Tim Pope earned his pilot’s license after seeing Alaska from the air and relishing the view. He’s been sharing that view with others for three decades. Tim lives on the Kenai Peninsula, and realized the potential for flying visitors just across Cook Inlet to some of the best bear viewing spots in the world.
His business combines these bear viewing excursions, along with flying supplies to high-end backcountry lodges, and taking hunters and fishermen out to remote locations.
Q. What do you do?
I am an Alaska bush pilot.
Q. What’s unique about what you’ve created?
We are unique because we do everything, and don’t just focus on one type of trip. We haul freight, take guests to their summer fish camps, bear view, flight see, take lodges their groceries and supplies, and run charters to Montague Island. Our days are filled with variety.
Q. What life experiences led you to where you are today?
Since I was a little boy I've dreamed of flying. My dad took me up in his little plane, and then a friend took me up here in Alaska. There is nothing I would rather do than show visitors the best of Alaska, here in Alaska's playground.
Q. What makes Alaska special for you?
I love the people that live here and I love the good folks that come visit. The beauty and freedom here is better than anywhere else in the world. (If there were a better place in the world, I'd be there!)
Q. What are your favorite places and/or experiences in Alaska? What have you learned from them?
Southcentral Alaska is the best playground in the state. There’s all this cool stuff right here within a short distance: from the best skiing in Girdwood, to snowmachining, hiking, and camping. In a half-hour flight you can get to the best fishing and bear viewing. You can see Denali on a clear day. Harding ice field is nearby. There’s the right amount of people. It’s just so perfect all the way around.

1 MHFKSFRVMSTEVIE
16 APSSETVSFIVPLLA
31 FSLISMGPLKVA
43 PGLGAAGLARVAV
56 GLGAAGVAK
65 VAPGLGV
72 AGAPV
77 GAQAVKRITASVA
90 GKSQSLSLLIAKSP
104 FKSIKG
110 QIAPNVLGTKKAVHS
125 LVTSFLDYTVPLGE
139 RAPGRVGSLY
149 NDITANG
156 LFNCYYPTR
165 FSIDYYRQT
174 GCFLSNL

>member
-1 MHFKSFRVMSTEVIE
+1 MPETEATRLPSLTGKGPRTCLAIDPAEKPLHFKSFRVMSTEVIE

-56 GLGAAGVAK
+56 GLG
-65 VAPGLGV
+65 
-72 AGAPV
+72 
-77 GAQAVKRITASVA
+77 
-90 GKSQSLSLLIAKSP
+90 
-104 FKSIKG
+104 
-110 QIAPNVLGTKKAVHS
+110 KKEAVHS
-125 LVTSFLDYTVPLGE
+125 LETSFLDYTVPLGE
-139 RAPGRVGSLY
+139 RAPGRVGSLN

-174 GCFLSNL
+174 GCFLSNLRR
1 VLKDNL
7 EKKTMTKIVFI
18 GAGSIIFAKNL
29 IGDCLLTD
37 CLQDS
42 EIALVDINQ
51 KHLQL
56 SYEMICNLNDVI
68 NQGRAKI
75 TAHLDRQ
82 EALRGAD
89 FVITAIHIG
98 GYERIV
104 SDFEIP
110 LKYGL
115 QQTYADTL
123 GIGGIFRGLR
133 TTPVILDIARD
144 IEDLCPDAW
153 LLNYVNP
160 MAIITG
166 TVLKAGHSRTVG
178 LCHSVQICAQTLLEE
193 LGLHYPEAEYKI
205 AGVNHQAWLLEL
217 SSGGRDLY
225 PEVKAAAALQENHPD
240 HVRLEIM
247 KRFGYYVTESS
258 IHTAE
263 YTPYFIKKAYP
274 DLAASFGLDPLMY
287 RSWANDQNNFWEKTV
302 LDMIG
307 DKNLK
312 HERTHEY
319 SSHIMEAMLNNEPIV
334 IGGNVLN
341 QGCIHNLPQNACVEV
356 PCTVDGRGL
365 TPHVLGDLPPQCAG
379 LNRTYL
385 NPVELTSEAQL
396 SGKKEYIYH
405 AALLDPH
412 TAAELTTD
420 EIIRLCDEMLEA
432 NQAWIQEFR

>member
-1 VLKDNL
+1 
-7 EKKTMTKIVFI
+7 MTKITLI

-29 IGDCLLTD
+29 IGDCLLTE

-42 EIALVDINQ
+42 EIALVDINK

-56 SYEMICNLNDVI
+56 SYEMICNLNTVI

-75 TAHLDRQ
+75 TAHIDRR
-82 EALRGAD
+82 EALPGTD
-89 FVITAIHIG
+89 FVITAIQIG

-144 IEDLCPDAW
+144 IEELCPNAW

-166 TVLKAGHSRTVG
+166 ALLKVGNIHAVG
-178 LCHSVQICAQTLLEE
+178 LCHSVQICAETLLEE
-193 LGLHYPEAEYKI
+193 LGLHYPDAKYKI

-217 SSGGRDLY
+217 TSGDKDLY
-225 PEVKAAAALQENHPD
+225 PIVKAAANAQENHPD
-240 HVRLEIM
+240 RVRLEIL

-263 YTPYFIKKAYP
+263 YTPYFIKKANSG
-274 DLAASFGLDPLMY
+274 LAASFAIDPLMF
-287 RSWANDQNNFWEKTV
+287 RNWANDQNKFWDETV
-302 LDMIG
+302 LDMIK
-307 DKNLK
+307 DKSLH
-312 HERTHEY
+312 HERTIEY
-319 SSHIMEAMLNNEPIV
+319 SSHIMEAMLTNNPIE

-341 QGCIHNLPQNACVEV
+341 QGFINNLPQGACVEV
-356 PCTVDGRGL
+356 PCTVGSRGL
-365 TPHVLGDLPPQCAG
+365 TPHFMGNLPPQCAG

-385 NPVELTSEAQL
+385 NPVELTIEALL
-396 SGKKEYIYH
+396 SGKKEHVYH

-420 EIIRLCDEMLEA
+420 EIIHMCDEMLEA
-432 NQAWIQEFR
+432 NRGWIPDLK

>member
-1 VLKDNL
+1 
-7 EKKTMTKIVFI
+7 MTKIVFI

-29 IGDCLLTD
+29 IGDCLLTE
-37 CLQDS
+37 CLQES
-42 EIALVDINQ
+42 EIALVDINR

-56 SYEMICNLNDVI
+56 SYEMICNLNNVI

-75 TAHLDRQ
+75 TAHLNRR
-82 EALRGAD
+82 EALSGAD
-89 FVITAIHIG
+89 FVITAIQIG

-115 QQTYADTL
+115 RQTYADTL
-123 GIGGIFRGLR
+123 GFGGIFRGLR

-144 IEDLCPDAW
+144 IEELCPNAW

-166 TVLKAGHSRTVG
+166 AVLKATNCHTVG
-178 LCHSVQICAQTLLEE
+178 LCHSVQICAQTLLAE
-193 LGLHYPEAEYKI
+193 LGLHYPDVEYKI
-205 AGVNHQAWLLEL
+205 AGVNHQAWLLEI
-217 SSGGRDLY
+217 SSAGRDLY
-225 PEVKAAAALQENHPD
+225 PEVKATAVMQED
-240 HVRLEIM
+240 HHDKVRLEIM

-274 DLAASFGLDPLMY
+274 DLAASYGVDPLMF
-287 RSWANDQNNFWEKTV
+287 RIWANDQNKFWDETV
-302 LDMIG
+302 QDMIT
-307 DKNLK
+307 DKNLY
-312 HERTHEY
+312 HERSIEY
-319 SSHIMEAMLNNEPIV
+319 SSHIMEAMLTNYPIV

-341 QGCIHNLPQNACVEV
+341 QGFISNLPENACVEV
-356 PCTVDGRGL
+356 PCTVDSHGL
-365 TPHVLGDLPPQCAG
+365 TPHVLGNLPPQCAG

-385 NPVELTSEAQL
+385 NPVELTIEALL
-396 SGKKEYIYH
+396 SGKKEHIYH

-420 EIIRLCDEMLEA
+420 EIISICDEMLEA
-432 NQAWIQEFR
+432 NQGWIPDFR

I also loved family trips when we would fly out to ice fish on a lake at a remote cabin. Whether we caught something or not, it didn’t matter. Sometimes it was bitter cold. But the smiles on the kids’ faces when they hold up a little bitty fish, those are wonderful family memories.
Every bear viewing trip is always great, too. Wild animals are sometimes as curious about us as we are about them, and generally give us our space.
Q. Tell us a favorite story from an Alaska trip.
Eight of us were on a bear viewing tour, walking to see if there were any bears in a nearby meadow. We turned around and two bears were nonchalantly following us down the trail.
We stepped off the trail and they simply walked right by us, as if we were just a neutral part of their environment.
Q. How does the Alaskan wilderness make you feel?
When I take visitors on a flight, their enjoyment at seeing Alaska is inspiring. I still remember feeling that way the first time, when a friend took me in his plane to check out a glacier.
It’s hard to describe the feeling of flying in Alaska. You hear it described as “freedom” a lot. I’m so used to going up and being able to see everything. You forget about other problems in the world. Everything kind goes away as you look at creation.
The Alaska Wilderness magically makes you feel closer to God, and closer to loved ones. Alaska gives you a romantic sort of feeling toward the land…it’s a feeling of love.
Q. What inspired you to go into the Alaska tourism industry? What feeling or memory or change would you like your visitors to leave with?
I love tourists, who are generally so enthusiastic and friendly. I love hearing their stories from all over the world.
I'd love to be the one that helped them fall in love with creation and its beauty, which may be an introduction to the Creator.
Q. Alaska.org’s mission is to show visitors a more authentic Alaska experience. What are those qualities?
When we show visitors the beauty of a glacier, or animals, or historic culture, it’s an experience that takes them back to the basics of life. It shows what is really important. That’s the Real Alaska.
How does it change an Alaska vacation?
If I go to Disneyland, I know what to expect. In Alaska, most visitors are surprised when they experience an emotional attachment to the beauty and uniqueness of the state. Many would love to make this home if they could.
Q. What are 3 words that sum up what Alaska means to you?
Heaven On Earth